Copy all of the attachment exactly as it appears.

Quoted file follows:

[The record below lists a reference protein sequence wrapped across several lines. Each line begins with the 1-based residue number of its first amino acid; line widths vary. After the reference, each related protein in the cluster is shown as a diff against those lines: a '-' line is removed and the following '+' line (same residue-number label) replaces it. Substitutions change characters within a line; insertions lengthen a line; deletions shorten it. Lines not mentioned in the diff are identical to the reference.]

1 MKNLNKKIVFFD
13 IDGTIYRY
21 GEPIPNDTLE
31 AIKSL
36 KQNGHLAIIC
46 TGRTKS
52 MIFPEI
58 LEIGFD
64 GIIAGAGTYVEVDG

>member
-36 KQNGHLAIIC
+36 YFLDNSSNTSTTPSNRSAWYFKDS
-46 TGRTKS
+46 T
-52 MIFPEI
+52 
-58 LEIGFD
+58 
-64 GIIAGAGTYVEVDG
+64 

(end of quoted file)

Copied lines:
[The record below lists a reference protein sequence wrapped across several lines. Each line begins with the 1-based residue number of its first amino acid; line widths vary. After the reference, each related protein in the cluster is shown as a diff against those lines: a '-' line is removed and the following '+' line (same residue-number label) replaces it. Substitutions change characters within a line; insertions lengthen a line; deletions shorten it. Lines not mentioned in the diff are identical to the reference.]

1 MKNLNKKIVFFD
13 IDGTIYRY
21 GEPIPNDTLE
31 AIKSL
36 KQNGHLAIIC
46 TGRTKS
52 MIFPEI
58 LEIGFD
64 GIIAGAGTYVEVDG

>member
-36 KQNGHLAIIC
+36 YFLDNSSNTSTTPSNRSAWYFKDS
-46 TGRTKS
+46 T
-52 MIFPEI
+52 
-58 LEIGFD
+58 
-64 GIIAGAGTYVEVDG
+64 